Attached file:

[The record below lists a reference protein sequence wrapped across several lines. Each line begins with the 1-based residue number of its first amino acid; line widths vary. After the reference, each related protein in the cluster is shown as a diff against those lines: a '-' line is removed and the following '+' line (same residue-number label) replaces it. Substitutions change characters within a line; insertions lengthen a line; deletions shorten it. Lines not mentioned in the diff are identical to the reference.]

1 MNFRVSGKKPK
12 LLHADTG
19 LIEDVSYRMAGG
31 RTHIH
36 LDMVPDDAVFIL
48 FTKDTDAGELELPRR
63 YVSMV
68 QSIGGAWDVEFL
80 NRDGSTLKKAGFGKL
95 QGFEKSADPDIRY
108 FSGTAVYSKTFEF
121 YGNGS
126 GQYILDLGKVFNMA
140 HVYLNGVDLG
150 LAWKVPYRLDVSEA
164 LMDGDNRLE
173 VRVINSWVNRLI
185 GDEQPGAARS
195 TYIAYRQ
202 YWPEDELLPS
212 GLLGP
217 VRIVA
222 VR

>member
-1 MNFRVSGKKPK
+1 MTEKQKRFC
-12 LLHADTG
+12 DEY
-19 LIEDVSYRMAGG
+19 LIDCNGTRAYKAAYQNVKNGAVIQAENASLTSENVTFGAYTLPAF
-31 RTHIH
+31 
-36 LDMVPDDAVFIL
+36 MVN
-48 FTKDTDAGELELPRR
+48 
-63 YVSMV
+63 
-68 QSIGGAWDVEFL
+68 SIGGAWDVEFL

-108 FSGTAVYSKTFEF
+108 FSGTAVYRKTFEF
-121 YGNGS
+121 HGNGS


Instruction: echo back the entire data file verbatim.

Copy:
[The record below lists a reference protein sequence wrapped across several lines. Each line begins with the 1-based residue number of its first amino acid; line widths vary. After the reference, each related protein in the cluster is shown as a diff against those lines: a '-' line is removed and the following '+' line (same residue-number label) replaces it. Substitutions change characters within a line; insertions lengthen a line; deletions shorten it. Lines not mentioned in the diff are identical to the reference.]

1 MNFRVSGKKPK
12 LLHADTG
19 LIEDVSYRMAGG
31 RTHIH
36 LDMVPDDAVFIL
48 FTKDTDAGELELPRR
63 YVSMV
68 QSIGGAWDVEFL
80 NRDGSTLKKAGFGKL
95 QGFEKSADPDIRY
108 FSGTAVYSKTFEF
121 YGNGS
126 GQYILDLGKVFNMA
140 HVYLNGVDLG
150 LAWKVPYRLDVSEA
164 LMDGDNRLE
173 VRVINSWVNRLI
185 GDEQPGAARS
195 TYIAYRQ
202 YWPEDELLPS
212 GLLGP
217 VRIVA
222 VR

>member
-1 MNFRVSGKKPK
+1 MTEKQKRFC
-12 LLHADTG
+12 DEY
-19 LIEDVSYRMAGG
+19 LIDCNGTRAYKAAYQNVKNGAVIQAENASLTSENVTFGAYTLPAF
-31 RTHIH
+31 
-36 LDMVPDDAVFIL
+36 MVN
-48 FTKDTDAGELELPRR
+48 
-63 YVSMV
+63 
-68 QSIGGAWDVEFL
+68 SIGGAWDVEFL

-108 FSGTAVYSKTFEF
+108 FSGTAVYRKTFEF
-121 YGNGS
+121 HGNGS